How Does an Interest-Only Mortgage Work?
Estimated reading time 7 minutes
When you opt for an interest-only mortgage your monthly payments exclusively cover the interest charged by your lender on the initial loan amount borrowed to purchase your home. None of the money you pay reduces the original loan amount you borrowed. That’s right, the balance you owe doesn’t go down, it remains the same and you are only ever paying off the interest. So, you need to have a plan in place to pay off the balance (full amount you borrowed) at the end of the mortgage.
Interest Only vs Capital Repayment Mortgage
Let’s do a side-by-side comparison of an interest-only mortgage and capital repayment mortgage. With an interest only mortgage you only pay the interest on the loan, this means your monthly payments will be much lower than that of a capital repayment mortgage. As the amount you borrowed never goes down you will end up paying more interest in the long run, so although the monthly payments are lower over the entirety of the mortgage you will pay back more.
If you take out a repayment mortgage, your monthly payments will be set to repay the money you borrowed as well as the interest charged over the lifetime of the mortgage. Your monthly mortgage payments are set to cover not only the interest but also the loan. By the end of the mortgage term if you have made all your payments, you will have paid off all the money you owe. the amount you pay each month will be higher than an interest-only mortgage but as the years go on the amount you owe will be reducing and at the end of the term you owe nothing.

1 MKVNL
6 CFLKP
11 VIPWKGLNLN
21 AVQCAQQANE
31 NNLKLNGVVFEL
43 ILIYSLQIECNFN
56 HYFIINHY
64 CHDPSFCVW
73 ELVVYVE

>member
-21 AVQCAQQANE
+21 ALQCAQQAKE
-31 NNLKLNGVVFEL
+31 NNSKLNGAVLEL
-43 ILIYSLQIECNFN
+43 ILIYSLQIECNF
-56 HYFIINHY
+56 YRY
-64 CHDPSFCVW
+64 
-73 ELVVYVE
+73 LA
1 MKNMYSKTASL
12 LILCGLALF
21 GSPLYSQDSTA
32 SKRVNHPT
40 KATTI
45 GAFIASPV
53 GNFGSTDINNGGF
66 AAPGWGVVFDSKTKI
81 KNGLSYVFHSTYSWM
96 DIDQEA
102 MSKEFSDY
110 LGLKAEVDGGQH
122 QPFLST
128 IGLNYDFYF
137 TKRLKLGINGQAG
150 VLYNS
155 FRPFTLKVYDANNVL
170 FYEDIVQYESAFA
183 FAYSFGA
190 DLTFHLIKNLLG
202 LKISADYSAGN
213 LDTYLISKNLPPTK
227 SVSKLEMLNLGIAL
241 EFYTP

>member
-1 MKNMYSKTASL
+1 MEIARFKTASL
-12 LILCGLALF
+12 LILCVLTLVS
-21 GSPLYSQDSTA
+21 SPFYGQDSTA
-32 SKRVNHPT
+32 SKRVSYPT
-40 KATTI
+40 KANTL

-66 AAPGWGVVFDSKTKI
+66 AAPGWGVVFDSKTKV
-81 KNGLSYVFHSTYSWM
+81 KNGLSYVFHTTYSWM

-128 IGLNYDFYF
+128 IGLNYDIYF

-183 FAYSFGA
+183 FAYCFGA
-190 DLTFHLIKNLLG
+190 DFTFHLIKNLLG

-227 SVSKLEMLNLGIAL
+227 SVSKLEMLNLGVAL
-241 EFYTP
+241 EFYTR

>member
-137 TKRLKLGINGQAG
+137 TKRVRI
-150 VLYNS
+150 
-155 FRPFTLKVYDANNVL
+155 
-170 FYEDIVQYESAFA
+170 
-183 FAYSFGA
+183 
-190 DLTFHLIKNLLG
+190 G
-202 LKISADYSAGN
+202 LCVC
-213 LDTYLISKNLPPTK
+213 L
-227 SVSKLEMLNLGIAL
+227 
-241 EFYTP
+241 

A Mortgage Calculator example
(for this example we are assuming no arrangement fees and interest rates staying the same)
Mortgage Debt = £200,000
Interest rate = 5.75%
Mortgage Term = 25 years
Interest-Only Mortgage per month you pay = £958
Capital Repayment Mortgage per month you pay = £1,258
Total you’ll repay over full term of the interest only mortgage = £487,310
(mortgage debt £200,000 + total interest £287,310)
Total you’ll repay over full term of the capital repayment mortgage = £377,325
(mortgage debt £200,000 + total interest £177,325)
Why Choose an Interest-Only Mortgage?
Here are some reasons why you might consider an interest-only mortgage:
1. Lower Monthly Payments: As you are only paying the interest charges on the amount you borrowed, your monthly payments will be lower than those for a repayment mortgage. So, if you’re looking to free up some cash with the intention of making renovations or if you are anticipating an increase in financial obligations and interest-only mortgage could be an attractive option for you.